CRUTATOR has always known that a Bachelor of Education degree is one of the easiest courses at the National University of Lesotho (NUL).
It’s a degree that is more difficult to fail than pass. In fact, you have to work extra hard to fail it.
You have to sweat not to pass that course.
This, by the way, is not a perception but a fact.
It is not by default that everyone who has been rejected from other courses normally finds their way to the Faculty of Education.
At NUL, a degree in education is the gateway to graduation.
If you think Scrutator is kidding or being malicious then ask the teachers around.
They will tell you they never had so much fun like they did when they were doing that course at NUL.
Some will tell you that while high school gave them nightmares that course gave them wet dreams.
Scrutator has a few teacher friends who confess that they snored through their years at NUL but still got capped for that degree.
It’s not their fault. That is how life is: some things are easier than others just like some things are cheaper than others.
If you fail that degree then your COSC results must be reviewed with a view to making you rewrite those high school exams.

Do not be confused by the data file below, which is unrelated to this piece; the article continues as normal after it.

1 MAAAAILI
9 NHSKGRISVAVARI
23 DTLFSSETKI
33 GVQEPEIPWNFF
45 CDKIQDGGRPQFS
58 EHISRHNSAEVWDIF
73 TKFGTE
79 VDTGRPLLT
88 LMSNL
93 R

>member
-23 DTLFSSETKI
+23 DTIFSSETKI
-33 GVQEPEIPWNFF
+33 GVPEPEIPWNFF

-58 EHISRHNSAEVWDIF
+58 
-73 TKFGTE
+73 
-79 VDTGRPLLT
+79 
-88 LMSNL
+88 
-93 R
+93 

The credibility of your COSC has to be rechecked because it’s almost inconceivable that one could scrap through high school and then fail that degree.
magine Scrutator’s horror then when news broke last week that one of the students who was capped last month for the same degree had conned her way through the university.
Phew! Oh my God!
That is what Scrutator said when she heard of the latest stink from the NUL.
Why would one cheat her way to a degree that the university likes to hand out like confetti at a wedding?
The answer to that question is that she cheated because she could.
But beyond that, we can also speculate that she cheated because she saw how easily others were cheating their way to degrees.
This business of cheating at NUL is neither new nor shocking.
What is new is that someone has been caught in the act, nicking a degree.
We have always known that people steal degrees from NUL but we have never heard of anyone being caught and exposed.
This newly found vim to catch degree thieves is a new phenomenon at NUL.
So too is the information that the university is seriously concerned about this age old practice.
Since when has NUL bothered about the credibility of the graduates it produces?
For years its role has been to churn out what it could to the market.